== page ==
Sometimes, however, fear of the outside world is justified, the Synod fathers observed. They made that observation repeatedly in references to UN officials and development experts who come to Africa with their own agenda, urging impoverished peoples to jettison the “baggage” of their own traditional culture and embrace the values of Western secularism. Archbishop Buti Joseph Tlhagale of Johannesburg, South Africa, was particularly pointing in his condemnation of these cultural revolutionaries. “The cultures of Africa are under heavy strain from liberalism, secularism and from lobbyists who squat at the United Nations,” he said. “Africa faces a second wave of colonization both subtle and ruthless at the same time.” In their closing message to the world, the Synod “denounces all surreptitious attempts to destroy and undermine the precious African values of family and human life.”
Any discussion of “outside influences” on Africa is complicated by the presence of one influence that comes from Africa-- at least a major geographical portion of Africa-- and complicates the life of Christians there. On the opening day of the Synod, Cardinal Turkson made this point, too: “The talk about a thriving Church in Africa conceals the fact that the Church hardly exists in large parts north of the equator. The exceptionally growing Church in Africa is to be found generally south of the Sahara.”
The power of Islam in northern Africa is a dominant consideration for the Church in that region. “We know that fear is a bad counselor,” remarked Bishop Maroun Elias Lahham of Tunis. But fear is a reality in countries where Christians are members of an endangered minority. Bishop Lahham recommended that when the next Synod of Bishops meets in 2010, to discuss the Middle East, the Islamic societies of northern Africa should be included in the conversation.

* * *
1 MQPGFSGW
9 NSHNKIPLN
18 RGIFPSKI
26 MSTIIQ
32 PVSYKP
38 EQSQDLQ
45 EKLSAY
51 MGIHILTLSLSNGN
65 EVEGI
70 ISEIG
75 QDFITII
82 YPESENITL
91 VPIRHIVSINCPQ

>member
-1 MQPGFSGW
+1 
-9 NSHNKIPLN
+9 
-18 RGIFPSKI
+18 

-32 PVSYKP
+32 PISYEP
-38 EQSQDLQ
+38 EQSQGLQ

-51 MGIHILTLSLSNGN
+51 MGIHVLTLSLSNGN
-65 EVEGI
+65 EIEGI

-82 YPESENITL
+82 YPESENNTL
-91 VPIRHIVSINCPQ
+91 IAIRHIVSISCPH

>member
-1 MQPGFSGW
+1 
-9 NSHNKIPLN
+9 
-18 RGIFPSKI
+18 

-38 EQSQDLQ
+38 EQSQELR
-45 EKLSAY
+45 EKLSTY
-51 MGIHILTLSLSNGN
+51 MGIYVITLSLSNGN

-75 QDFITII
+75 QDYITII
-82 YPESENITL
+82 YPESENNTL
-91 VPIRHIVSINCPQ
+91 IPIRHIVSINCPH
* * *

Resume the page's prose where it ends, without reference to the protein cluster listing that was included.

The African Synod addressed the question of Islam by emphasizing the need for universal respect of religious freedom. The Synod message made the argument clear:
Freedom of religion includes also freedom to share one's faith, to propose, not impose it, to accept and welcome converts. Those nations which by law forbid their citizens from embracing the Christian faith are depriving their own citizens of their fundamental human right to freely decide on the creed to embrace. Since Christians who decide to change their religion are welcomed into the Muslim fold, there ought to be reciprocity in this matter. Mutual respect is the way forward.
Another noteworthy result of this year’s Synod meeting was the emergence of Cardinal Turkson as one of the world’s most prominent Church leaders. Pope Benedict showed his confidence in the prelate from Ghana by appointing him “relator general” of the Synod-- giving him the difficult task of summarizing and synthesizing the conversation after the free-flowing general discussion had run its course. Cardinal Turkson handled that task with aplomb, and showed both wisdom and wit in his frequent conversations with reporters during the meeting.
By the final day of the Synod, it was the worst-kept secret in Rome that Pope Benedict planned to give Cardinal Turkson a new assignment at the Vatican, as president of the Pontifical Council for Justice and Peace. (The official announcement came just as the Synod finished its work.) It is just as widely known that the cardinal would have preferred to stay in Ghana, as shepherd of his flock. His reluctance to take a desk job at the Vatican only whetted the interest of those many Catholics-- including more than a few of his colleagues in the episcopate-- who always admire a bishop who is more pastor than bureaucrat. From this day forward, any list of papabile will have Turkson’s name on it.
An African Pontiff? Why not? That would be the ultimate sign that in the early years of the 21st century, African Catholicism is ready to take the lead.